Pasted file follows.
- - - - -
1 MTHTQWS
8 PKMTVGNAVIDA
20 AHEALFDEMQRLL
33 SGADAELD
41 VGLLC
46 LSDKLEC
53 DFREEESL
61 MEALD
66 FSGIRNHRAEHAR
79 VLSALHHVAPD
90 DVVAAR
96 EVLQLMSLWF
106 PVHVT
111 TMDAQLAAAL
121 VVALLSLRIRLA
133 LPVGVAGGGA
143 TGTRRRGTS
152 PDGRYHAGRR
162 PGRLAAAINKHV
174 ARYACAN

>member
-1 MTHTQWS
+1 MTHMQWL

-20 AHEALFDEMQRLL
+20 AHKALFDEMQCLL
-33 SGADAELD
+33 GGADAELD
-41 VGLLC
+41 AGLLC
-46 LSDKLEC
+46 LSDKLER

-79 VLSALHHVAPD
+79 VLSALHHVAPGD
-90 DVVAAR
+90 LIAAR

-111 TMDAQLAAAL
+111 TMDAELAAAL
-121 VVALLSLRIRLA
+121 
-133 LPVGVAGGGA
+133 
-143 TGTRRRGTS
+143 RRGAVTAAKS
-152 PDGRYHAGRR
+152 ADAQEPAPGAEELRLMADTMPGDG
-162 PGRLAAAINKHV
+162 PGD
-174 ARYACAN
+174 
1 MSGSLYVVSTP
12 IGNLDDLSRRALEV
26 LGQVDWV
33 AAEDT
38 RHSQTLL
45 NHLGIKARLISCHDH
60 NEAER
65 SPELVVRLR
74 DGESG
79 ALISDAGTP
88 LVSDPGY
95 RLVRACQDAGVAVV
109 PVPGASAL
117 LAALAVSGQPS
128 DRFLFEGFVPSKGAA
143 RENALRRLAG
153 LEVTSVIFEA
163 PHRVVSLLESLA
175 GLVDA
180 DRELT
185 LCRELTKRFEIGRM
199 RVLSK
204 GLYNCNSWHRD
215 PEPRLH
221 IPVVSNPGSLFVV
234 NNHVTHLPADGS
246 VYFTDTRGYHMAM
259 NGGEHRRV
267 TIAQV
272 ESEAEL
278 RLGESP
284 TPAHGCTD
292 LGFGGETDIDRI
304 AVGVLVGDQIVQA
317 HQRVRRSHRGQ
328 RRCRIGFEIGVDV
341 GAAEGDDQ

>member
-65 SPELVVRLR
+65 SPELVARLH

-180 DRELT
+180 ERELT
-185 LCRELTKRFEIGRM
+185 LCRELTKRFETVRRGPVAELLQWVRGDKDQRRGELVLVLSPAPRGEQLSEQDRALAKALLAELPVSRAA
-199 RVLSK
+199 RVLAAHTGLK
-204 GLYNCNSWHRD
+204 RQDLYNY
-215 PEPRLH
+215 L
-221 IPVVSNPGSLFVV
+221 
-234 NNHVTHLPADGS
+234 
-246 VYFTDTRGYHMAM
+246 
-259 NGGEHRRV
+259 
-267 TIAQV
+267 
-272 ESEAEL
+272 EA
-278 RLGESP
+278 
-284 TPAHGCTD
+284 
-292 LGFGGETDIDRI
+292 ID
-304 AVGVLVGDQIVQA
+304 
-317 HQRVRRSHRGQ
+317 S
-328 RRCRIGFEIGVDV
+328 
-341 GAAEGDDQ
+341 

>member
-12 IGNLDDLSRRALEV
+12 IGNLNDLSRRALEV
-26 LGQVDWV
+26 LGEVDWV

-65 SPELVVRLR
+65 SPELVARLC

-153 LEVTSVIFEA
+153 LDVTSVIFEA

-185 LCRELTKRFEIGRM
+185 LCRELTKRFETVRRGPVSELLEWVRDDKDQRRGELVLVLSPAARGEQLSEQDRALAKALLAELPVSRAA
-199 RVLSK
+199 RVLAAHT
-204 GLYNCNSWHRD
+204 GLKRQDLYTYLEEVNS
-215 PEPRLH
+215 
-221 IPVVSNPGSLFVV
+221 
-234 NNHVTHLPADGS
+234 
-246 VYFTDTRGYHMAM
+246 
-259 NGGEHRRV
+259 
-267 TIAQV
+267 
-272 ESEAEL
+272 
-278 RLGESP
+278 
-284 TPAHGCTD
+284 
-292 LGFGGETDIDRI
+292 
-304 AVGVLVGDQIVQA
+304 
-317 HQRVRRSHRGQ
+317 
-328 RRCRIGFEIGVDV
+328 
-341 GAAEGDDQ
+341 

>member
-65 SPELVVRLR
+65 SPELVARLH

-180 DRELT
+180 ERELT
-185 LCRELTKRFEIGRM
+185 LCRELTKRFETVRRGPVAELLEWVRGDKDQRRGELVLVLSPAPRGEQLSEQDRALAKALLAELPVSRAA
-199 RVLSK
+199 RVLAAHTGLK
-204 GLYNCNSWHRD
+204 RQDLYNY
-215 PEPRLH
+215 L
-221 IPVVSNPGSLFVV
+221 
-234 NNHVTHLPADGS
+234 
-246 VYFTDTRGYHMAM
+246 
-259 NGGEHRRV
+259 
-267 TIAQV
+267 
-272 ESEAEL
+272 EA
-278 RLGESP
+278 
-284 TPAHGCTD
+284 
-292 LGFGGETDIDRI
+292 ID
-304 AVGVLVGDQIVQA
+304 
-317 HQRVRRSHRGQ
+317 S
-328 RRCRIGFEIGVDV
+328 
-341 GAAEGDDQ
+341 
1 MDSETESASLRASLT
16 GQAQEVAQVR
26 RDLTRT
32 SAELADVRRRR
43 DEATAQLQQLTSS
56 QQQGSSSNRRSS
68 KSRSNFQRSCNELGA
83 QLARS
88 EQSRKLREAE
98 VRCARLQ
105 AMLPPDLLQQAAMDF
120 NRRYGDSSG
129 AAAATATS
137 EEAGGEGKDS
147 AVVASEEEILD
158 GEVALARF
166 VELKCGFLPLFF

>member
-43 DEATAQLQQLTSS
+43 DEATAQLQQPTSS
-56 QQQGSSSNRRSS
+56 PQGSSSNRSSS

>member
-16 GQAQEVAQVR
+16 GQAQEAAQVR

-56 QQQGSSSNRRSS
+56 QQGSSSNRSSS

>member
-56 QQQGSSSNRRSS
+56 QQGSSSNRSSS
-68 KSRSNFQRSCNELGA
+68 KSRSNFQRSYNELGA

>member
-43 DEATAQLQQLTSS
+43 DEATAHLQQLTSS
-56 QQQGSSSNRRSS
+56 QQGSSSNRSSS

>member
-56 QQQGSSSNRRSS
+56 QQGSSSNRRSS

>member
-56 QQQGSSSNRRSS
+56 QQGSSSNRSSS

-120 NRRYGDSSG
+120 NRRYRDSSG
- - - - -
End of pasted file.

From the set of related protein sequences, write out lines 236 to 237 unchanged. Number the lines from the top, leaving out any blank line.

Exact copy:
-56 QQQGSSSNRRSS
+56 QQGSSSNRSSS